You are on page 1of 6

Geoffrey Chaucer (c.

1343 – 25 October 1400)

From The Canterbury Tales:

The Wife of Bath's Prologue

lines 141-168: How a husband should pay his wife

But I seye noght that every wight is holde, But I say not that every one is bound,
That hath swich harneys as I to yow tolde, Who's fitted out and furnished as I've found,
To goon and usen hem in engendrure. To go and use it to beget an heir;
Thanne sholde men take of chastitee no cure. Then men would have for chastity no care.
145 Crist was a mayde, and shapen as a man, 145 Christ was a maid, and yet shaped like a man,
And many a seint, sith that the world bigan; And many a saint, since this old world began,
Yet lyved that evere in parfit chastitee. Yet has lived ever in perfect chastity.
I nyl envye no virginitee. I bear no malice to virginity;
Lat hem be breed of pured whete-seed, Let such be bread of purest white wheat-seed,
150 And lat us wyves hoten barly-breed; 150 And let us wives be called but barley bread;
And yet with barly-breed, Mark telle kan, And yet with barley bread, if Mark you scan
Oure Lord Jhesu refresshed many a man. Jesus Our Lord refreshed full many a man.
In swich estaat as God hath cleped us In such condition as God places us
I wol persevere; I nam nat precius. I'll persevere, I'm not fastidious.
155 In wyfhod I wol use myn instrument 155 In wifehood I will use my instrument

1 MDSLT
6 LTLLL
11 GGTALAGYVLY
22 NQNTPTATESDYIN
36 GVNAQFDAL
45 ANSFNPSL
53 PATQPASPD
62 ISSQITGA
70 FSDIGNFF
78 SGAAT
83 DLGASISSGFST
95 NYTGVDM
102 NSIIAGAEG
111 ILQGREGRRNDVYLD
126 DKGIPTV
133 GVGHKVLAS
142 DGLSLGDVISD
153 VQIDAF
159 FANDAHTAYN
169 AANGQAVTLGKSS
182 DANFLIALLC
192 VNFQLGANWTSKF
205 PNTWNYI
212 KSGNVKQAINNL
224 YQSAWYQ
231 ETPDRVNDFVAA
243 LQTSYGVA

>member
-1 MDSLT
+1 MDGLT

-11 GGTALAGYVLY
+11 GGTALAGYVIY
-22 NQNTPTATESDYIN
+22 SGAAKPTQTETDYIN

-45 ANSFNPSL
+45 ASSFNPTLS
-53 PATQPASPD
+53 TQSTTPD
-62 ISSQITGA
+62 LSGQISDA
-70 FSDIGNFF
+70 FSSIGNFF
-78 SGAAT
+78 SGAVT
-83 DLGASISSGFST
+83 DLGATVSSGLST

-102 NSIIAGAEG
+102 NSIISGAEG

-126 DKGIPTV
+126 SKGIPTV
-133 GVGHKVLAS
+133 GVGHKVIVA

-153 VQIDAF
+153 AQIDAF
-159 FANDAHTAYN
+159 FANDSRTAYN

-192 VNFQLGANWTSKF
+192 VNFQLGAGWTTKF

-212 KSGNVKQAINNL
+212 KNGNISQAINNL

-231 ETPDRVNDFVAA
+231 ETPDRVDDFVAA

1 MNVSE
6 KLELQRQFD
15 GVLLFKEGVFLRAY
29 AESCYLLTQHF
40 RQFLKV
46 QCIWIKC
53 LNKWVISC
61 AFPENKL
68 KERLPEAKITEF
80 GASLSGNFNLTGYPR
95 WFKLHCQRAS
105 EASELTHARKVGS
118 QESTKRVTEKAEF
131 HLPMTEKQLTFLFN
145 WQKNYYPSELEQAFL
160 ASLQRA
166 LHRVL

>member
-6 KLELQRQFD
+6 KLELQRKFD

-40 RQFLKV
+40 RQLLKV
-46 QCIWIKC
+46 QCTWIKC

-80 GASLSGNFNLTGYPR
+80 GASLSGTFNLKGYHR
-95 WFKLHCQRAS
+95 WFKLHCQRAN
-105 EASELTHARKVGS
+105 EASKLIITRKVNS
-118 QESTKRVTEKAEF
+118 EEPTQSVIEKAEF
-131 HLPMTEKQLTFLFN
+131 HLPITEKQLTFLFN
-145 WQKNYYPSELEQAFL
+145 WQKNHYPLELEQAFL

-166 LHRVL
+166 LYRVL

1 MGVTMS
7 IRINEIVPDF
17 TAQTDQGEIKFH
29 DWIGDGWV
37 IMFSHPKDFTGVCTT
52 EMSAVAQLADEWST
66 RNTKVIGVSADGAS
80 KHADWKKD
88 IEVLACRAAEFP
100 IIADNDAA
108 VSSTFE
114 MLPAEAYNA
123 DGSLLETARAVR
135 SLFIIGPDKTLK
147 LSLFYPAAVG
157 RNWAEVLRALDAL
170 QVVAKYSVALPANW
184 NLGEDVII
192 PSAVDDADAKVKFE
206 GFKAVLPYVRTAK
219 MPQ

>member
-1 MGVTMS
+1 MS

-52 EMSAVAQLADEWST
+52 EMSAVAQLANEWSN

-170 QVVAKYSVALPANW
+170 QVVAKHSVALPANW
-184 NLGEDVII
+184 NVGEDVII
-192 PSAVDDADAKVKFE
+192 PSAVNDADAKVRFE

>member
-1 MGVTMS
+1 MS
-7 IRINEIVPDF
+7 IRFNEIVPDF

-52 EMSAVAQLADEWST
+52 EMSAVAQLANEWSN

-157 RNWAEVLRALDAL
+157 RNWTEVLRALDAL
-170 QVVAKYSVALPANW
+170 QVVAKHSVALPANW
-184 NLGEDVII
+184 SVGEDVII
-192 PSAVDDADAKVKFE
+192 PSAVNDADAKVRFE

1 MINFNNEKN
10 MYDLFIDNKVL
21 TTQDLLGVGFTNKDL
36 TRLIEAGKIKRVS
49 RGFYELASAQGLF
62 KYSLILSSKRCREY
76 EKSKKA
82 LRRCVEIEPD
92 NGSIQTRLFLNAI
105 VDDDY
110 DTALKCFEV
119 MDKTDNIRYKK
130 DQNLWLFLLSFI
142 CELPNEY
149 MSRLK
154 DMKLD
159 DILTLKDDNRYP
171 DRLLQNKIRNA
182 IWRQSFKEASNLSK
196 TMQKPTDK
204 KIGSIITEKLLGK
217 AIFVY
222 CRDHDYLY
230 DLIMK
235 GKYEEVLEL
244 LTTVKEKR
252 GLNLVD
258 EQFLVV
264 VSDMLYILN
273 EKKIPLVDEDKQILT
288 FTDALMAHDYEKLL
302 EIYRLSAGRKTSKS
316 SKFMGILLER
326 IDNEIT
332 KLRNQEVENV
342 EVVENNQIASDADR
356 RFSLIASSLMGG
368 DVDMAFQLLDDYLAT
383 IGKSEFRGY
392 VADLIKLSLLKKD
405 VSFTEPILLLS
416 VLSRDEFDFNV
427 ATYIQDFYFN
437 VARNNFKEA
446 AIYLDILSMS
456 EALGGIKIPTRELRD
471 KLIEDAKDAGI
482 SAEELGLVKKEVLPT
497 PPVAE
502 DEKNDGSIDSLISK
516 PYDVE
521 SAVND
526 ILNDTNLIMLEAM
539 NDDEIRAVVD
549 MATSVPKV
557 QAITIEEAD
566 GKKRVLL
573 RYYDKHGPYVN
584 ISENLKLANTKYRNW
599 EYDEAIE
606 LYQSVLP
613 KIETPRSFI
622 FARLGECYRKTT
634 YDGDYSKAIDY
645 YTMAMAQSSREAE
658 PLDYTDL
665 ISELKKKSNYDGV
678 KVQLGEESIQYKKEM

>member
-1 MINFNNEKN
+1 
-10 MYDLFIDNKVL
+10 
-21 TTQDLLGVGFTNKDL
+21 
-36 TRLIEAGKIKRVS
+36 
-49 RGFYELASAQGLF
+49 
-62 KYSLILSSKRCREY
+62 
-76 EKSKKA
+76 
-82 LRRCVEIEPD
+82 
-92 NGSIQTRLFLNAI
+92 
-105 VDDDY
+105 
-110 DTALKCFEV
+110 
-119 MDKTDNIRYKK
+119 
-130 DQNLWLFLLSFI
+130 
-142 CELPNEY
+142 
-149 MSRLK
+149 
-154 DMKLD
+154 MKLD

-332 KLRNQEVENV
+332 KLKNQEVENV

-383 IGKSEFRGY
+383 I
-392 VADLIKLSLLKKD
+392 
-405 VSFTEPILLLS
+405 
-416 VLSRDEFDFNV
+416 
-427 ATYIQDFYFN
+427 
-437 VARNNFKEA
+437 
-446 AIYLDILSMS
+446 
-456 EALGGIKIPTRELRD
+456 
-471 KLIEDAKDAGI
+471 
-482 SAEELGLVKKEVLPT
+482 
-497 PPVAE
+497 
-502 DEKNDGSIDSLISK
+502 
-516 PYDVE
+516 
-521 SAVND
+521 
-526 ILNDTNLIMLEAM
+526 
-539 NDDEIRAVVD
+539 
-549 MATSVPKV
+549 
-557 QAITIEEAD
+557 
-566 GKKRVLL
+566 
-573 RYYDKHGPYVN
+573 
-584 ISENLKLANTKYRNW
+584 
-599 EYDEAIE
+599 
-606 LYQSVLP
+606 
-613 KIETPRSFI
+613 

As frely as my Makere hath it sent. As freely as my Maker has it sent.
If I be daungerous, God yeve me sorwe! If I be niggardly, God give me sorrow!
Myn housbonde shal it have bothe eve and My husband he shall have it, eve and
morwe, morrow,
Whan that hym list come forth and paye When he's pleased to come forth and pay his
his dette. debt.
160 An housbonde I wol have, I wol nat lette, 160 I'll not delay, a husband I will get
Which shal be bothe my dettour and my thral, Who shall be both my debtor and my thrall
And have his tribulacioun withal And have his tribulations therewithal
Upon his flessh whil that I am his wyf. Upon his flesh, the while I am his wife.
I have the power durynge al my lyf I have the power during all my life
165 Upon his propre body, and noght he. 165 Over his own good body, and not he.
Right thus the Apostel tolde it unto me, For thus the apostle told it unto me;
And bad oure housbondes for to love us weel. And bade our husbands that they love us well.
Al this sentence me liketh every deel." And all this pleases me whereof I tell."

The complete text at:

John Bunyan (baptised 30 November 1628 – 31 August 1688)

From The Pilgrim's Progress (1678):

The Pilgrim's Progress

Section II.

Then Christian fell down at his foot as dead, crying, Wo is me, for I am
undone: At the sight of which, Evangelist caught him by the right hand,
saying, All manner of sin and blasphemies shall be forgiven unto men; be not
faithless, but believing. Then did Christian again a little revive, and stood
up trembling, as at first, before Evangelist.

Then Evangelist proceeded, saying, Give more earnest heed to the things
that I shall tell thee of. I will now shew thee who it was that deluded thee,
and who it was also to whom he sent thee. The man that met thee is one Worldly
Wiseman, and rightly is he so called: partly because he savoureth only the